Video game enthusiasts looking to take their investments to the next level may soon be able to with Canada’s first global e-sports exchange-traded fund.
Evolve Funds Group Inc. filed a preliminary prospectus Thursday for the Evolve E-Gaming Index ETF.
Trading under the ticker HERO, the fund aims to track the Solactive Electronic Gaming Index – a basket of stocks involved in hardware, software and services connected to the e-sports industry.
With a management fee of 0.70 per cent, HERO will track 45 stocks in the Solactive index. Top holdings will include Nintendo Co. Ltd., Tencent Holdings Ltd., Electronic Arts Inc. and Activision Blizzard Inc., the developer of popular video games Overwatch and Call of Duty.
Evolve Funds’ chief executive officer Raj Lala – who also runs Evolve Marijuana Fund (SEED) – told The Globe and Mail he first began to look at the market after reading an article about e-sports events selling out football stadiums.
Evolve is known on the Street for its product shelf of thematic ETF products since entering the Canadian market in 2017. In addition to its cannabis-focused fund, it has ETFs centred on cybersecurity, gender diversity, innovative technology and electric cars.
The company’s entrance into the gaming industry comes at a time when mobile applications and virtual-reality headsets are changing the way gamers access content. The video game industry recently surpassed US$134.9-billion in sales, according to data provided by Newzoo – a global provider of games and e-sports analytics. Almost half of that revenue is now coming from mobile games – which include both smartphone and tablet games.
Over the past two years, video game ETFs have emerged in the United States under the tickers GAMR and ESPO. The funds have seen year-to-date performance of 10.8 per cent and 19.3 per cent, respectively. Yet, both funds have been slow to take off with investors, with combined assets of approximately US$112-million.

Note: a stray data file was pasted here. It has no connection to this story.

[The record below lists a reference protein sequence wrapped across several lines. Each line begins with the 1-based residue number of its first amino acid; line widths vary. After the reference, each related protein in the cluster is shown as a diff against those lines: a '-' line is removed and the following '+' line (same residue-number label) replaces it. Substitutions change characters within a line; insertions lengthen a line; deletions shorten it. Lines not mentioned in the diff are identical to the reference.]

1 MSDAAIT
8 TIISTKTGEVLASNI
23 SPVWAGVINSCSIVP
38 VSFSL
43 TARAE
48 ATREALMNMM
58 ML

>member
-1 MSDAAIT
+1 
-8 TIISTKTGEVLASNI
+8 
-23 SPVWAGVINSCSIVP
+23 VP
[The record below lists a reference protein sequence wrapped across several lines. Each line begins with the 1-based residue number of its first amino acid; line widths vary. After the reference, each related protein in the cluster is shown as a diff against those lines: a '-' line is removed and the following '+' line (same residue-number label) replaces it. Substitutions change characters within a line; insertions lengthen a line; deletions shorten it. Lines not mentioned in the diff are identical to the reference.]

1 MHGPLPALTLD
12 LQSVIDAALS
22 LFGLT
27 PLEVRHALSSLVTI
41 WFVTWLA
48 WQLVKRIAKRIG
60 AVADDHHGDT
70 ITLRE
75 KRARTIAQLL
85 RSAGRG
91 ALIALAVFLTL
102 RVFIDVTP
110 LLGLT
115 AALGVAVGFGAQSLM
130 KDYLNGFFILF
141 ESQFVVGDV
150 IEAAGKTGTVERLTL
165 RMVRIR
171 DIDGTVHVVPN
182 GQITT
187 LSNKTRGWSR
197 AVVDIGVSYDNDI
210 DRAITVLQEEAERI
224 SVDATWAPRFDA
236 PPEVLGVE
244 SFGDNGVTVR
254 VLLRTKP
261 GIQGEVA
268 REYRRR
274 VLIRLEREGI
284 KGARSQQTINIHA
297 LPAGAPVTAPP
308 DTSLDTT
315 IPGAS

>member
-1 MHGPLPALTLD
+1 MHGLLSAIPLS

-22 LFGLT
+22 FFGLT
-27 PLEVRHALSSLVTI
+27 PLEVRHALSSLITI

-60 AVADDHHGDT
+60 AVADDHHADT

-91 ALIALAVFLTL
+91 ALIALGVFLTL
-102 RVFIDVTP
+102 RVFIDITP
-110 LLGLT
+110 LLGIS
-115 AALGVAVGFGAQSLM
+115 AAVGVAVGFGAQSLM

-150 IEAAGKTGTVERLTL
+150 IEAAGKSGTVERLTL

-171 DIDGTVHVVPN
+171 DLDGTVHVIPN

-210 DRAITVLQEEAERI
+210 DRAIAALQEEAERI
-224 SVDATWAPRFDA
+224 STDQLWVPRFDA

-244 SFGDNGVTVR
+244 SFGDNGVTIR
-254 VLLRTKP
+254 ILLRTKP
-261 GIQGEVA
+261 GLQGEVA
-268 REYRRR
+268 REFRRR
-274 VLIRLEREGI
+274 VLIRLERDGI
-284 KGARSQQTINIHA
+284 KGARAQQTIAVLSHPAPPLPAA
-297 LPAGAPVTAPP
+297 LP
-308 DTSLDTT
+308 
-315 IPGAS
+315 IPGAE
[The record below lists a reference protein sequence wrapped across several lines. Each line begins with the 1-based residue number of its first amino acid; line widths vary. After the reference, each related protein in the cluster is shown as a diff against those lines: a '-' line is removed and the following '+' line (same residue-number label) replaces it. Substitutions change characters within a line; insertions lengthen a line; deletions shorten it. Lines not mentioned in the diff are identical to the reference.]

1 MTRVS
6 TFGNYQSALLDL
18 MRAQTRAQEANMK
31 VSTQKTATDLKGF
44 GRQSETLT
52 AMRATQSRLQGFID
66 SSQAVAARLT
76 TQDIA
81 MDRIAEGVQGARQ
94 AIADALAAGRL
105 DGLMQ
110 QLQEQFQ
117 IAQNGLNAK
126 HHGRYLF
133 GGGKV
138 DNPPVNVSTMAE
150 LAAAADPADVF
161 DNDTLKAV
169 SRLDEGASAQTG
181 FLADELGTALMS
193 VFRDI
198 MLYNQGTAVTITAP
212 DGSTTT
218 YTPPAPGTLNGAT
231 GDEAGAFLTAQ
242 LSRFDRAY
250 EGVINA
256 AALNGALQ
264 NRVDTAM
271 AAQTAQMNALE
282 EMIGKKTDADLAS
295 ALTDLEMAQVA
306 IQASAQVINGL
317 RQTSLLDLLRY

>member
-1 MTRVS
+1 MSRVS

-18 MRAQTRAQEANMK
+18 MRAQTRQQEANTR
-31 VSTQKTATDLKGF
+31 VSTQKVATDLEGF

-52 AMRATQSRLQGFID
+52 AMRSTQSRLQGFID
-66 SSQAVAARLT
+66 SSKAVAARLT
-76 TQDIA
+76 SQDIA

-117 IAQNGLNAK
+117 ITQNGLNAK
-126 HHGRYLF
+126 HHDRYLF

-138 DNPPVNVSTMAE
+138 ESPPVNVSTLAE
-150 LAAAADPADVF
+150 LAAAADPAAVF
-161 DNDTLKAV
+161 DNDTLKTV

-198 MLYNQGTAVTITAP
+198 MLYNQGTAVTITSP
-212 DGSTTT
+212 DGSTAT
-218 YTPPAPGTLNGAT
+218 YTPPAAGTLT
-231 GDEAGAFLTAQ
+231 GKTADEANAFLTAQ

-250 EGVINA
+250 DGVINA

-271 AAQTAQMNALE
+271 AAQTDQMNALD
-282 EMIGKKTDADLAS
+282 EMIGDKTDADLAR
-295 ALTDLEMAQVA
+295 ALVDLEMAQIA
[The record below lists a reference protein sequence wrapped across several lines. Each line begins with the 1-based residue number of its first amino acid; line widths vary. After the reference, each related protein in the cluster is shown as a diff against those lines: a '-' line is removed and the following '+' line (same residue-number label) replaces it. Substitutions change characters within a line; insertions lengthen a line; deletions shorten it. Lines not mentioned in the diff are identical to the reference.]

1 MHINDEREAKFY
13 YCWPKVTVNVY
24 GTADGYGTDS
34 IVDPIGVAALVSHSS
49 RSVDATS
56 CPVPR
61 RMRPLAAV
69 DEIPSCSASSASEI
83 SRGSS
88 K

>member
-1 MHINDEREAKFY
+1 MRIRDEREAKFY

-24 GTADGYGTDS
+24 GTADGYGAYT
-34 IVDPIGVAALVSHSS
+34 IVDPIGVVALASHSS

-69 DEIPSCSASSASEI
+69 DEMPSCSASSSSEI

The lag in asset growth could be a marketing issue with financial advisers, said Eric Balchunas, an ETF analyst with Bloomberg.
“When you look at the numbers it is very perplexing," Mr. Balchunas said in an interview. “But the gaming industry doesn’t resonate with the older clientele; the phrase 'video games’ doesn’t mean the same thing as it does to the millennial market. Labels are important in the ETF world because it’s very marketing-oriented.”
Mr. Balchunas said the launch of ETFMG Funds’ GAMR and VanEck’s ESPO were similar to the launch of millennial thematic ETFs, where financial advisers appear to be more hesitant to present investments with certain labels to their baby boomer clients – despite the industry outperforming robotics and cybersecurity.
Another misconception is that thematic ETFs overlap with larger core funds. Comparing the holdings within GAMR with the S&P 500, there is only a 6.4-per-cent overlap, according to Bloomberg data.
“There are other themes where a lot of that theme is already embedded in big name stocks, but video games is not one of them,” Mr. Balchunas added.
Despite the sluggish U.S. market, Mr. Lala said the video game industry is only getting bigger, with some investors calling it the “new cannabis."
“It’s a massive business for the hardware manufacturers, the production companies, organizers of events,” he said. “There is a big enough universe around this industry to make a very successful ETF.”